Both these items are good examples of damage caused by improper framing with non-archival materials. Suitable storage of a work of art on paper is crucial for its long-term preservation. All methods and materials for attaching a paper artwork to a window mounting must always be non-acidic and reversible. After treatment, these artworks were adhered with paper hinges and wheat starch-paste into window mounts to allow safe handling.


The primary purpose of window mounting is to separate the artwork from the glazing material covering it. Humidity may cause mould growth or cause the artwork to adhere to the glazing. To be considered archival, the board must be 100% rag, acid-free, ‘museum quality’ board. No pressure sensitive tape or glues!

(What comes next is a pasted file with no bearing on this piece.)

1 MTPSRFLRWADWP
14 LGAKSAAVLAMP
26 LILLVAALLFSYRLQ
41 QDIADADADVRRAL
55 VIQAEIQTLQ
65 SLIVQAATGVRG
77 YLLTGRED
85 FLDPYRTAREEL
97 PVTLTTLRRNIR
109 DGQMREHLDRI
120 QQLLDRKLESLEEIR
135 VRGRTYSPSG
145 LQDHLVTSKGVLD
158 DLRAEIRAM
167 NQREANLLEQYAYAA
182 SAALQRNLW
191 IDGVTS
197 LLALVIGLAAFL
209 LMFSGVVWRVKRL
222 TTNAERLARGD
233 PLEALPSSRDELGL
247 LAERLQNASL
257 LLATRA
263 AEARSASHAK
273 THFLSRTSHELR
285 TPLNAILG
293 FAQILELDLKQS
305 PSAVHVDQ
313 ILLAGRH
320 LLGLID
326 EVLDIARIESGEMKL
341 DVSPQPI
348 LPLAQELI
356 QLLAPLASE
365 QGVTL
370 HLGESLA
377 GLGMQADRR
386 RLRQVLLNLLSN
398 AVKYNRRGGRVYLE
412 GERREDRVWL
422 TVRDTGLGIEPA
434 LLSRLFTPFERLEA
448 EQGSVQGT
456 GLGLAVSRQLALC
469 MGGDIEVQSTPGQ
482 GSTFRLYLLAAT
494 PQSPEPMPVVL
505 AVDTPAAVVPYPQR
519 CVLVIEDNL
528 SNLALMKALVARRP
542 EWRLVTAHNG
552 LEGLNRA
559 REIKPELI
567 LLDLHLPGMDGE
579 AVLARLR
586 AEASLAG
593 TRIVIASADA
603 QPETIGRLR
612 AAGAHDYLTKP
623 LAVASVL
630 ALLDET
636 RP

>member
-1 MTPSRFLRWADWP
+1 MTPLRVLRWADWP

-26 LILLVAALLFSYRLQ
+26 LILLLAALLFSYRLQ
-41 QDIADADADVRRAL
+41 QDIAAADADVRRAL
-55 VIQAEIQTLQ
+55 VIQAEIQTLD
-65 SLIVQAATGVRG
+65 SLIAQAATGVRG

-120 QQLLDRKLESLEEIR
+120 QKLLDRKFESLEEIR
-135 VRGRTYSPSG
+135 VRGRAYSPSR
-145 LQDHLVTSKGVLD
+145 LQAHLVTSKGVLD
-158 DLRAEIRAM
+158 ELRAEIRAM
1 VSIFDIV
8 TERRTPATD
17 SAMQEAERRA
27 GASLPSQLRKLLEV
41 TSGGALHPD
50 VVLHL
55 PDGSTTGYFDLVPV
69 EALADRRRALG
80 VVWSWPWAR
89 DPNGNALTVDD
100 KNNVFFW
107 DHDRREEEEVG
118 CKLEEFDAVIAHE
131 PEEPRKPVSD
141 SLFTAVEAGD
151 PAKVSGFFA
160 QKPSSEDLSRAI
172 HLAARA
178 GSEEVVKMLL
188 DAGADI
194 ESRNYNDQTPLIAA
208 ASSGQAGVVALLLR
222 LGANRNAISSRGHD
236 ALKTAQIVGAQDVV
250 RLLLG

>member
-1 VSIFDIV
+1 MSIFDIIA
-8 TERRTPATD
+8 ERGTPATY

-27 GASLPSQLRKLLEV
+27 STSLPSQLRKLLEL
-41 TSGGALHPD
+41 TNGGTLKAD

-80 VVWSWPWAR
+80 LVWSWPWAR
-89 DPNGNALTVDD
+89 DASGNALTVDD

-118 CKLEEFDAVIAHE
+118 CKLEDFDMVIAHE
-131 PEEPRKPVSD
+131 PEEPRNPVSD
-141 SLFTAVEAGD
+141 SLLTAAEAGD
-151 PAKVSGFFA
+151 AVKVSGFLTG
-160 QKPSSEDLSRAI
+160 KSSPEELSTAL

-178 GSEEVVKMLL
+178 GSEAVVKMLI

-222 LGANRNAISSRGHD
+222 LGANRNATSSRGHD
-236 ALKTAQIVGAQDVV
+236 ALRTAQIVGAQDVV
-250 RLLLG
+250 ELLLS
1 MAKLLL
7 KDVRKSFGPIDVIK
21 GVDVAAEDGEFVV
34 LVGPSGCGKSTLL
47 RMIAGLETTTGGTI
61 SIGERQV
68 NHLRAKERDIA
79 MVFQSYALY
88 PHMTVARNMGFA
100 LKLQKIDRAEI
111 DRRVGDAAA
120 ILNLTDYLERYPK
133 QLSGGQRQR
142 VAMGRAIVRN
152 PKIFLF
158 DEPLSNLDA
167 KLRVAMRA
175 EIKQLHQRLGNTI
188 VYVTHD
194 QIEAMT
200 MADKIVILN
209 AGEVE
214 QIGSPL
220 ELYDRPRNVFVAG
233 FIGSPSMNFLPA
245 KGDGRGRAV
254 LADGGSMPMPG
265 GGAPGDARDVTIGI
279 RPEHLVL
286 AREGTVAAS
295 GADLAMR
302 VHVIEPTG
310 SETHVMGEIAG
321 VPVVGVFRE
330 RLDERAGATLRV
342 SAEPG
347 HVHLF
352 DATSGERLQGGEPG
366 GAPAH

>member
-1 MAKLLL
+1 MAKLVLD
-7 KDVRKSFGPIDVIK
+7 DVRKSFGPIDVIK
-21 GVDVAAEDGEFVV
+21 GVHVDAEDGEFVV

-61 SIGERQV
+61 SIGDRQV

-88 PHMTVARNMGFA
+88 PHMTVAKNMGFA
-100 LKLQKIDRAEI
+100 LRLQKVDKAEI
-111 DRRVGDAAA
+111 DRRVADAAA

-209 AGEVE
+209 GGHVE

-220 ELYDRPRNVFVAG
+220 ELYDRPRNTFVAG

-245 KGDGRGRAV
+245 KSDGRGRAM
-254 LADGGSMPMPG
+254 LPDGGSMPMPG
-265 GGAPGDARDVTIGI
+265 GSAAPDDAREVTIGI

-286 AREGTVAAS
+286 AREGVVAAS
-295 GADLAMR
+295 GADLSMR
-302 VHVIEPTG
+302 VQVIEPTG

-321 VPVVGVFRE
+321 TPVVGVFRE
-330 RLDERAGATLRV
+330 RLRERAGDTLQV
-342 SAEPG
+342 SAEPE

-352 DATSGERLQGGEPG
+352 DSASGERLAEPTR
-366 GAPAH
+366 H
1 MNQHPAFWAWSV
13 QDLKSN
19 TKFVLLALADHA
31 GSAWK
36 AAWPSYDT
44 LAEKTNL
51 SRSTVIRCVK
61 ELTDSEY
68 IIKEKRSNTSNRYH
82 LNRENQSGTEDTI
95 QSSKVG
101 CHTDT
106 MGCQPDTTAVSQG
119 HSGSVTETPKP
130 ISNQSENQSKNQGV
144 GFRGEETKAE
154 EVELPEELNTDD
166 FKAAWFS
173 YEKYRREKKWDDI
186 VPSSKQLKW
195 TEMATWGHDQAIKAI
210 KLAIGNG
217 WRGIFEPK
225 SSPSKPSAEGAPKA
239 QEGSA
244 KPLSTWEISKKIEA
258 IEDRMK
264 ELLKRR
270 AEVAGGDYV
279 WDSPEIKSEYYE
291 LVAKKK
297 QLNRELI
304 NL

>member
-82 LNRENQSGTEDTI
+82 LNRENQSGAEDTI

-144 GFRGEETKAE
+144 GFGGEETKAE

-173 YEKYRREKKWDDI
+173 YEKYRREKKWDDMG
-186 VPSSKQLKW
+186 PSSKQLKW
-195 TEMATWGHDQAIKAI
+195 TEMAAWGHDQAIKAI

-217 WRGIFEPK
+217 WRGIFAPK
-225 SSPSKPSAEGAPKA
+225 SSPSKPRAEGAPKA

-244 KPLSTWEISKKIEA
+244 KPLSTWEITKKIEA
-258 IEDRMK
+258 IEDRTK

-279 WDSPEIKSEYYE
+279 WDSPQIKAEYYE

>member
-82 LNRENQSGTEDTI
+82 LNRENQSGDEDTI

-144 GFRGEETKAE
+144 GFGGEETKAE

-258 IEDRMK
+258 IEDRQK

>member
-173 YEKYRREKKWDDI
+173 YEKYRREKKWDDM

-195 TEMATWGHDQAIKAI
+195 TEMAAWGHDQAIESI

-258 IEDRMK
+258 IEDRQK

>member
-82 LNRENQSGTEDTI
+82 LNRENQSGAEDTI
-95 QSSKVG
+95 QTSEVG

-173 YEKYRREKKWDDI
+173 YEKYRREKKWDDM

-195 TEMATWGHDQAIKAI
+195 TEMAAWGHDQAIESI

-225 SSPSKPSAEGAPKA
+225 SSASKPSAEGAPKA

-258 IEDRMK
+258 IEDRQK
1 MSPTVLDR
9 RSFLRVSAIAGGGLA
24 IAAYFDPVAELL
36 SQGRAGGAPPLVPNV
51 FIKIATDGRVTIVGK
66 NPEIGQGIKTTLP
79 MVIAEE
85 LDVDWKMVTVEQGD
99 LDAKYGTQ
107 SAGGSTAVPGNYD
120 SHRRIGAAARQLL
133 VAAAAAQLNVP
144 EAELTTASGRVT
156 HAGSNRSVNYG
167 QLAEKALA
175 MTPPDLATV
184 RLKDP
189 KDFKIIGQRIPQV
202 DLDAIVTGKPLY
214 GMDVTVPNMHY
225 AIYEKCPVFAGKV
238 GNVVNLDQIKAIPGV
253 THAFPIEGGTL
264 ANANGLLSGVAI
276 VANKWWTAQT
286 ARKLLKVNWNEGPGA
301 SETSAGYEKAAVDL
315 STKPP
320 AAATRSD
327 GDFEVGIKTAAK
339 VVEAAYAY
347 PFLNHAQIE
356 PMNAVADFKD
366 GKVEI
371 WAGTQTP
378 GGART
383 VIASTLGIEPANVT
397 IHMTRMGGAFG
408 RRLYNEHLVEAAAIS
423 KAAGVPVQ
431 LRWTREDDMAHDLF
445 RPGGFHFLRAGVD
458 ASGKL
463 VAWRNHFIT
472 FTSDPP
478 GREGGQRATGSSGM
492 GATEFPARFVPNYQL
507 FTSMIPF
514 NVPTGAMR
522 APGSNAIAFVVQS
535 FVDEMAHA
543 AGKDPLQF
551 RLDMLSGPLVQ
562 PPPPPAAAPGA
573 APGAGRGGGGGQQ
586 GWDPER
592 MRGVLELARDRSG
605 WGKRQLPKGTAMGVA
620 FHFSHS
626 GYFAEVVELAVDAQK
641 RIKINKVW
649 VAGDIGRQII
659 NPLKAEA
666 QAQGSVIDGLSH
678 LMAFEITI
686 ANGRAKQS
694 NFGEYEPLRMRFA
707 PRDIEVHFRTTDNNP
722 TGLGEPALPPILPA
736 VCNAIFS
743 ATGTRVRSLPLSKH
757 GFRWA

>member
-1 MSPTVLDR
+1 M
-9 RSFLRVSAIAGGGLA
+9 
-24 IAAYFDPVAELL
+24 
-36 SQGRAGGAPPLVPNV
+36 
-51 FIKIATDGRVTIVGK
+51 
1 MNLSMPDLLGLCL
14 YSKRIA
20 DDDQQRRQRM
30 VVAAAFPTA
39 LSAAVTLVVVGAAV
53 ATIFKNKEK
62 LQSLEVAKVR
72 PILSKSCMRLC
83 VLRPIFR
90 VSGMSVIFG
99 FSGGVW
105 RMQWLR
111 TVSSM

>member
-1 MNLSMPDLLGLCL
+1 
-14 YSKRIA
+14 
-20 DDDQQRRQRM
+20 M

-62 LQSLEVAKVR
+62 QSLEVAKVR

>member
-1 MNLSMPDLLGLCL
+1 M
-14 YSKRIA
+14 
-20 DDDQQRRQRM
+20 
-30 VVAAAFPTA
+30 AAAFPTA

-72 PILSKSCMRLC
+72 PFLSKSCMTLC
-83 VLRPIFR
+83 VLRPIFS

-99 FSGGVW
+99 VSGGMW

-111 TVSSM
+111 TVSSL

For glazing, make sure to use material which will filter out up to 98% of damaging ultraviolet rays. This is imperative to minimise damage caused by exposure to light, because UV light, incandescent and fluorescent light will cause oxidative reactions and chemical changes. As we’ve seen, light will turn paper brittle, fade pigments, and even accelerate the effects of acids or airborne pollutants. And let’s be honest, not all works of art have the privilege of being “protected” by white zinc sunscreen pigment!

Proper placement of the framed material will also contribute to its longevity. Avoid exposure to direct lighting. Try to use low light, and with as little variation in temperature and humidity as possible. Also avoid placing the frame near extreme heat, (such as fireplaces and heating vents), or in areas of high humidity. Do not hang your artworks up in the bathroom folks! This little bit of extra effort on your part will pay off in the long-term preservation of your paper artworks.

Mariam Marco Navarro
Conservation Intern (jointly funded by the Heritage Council)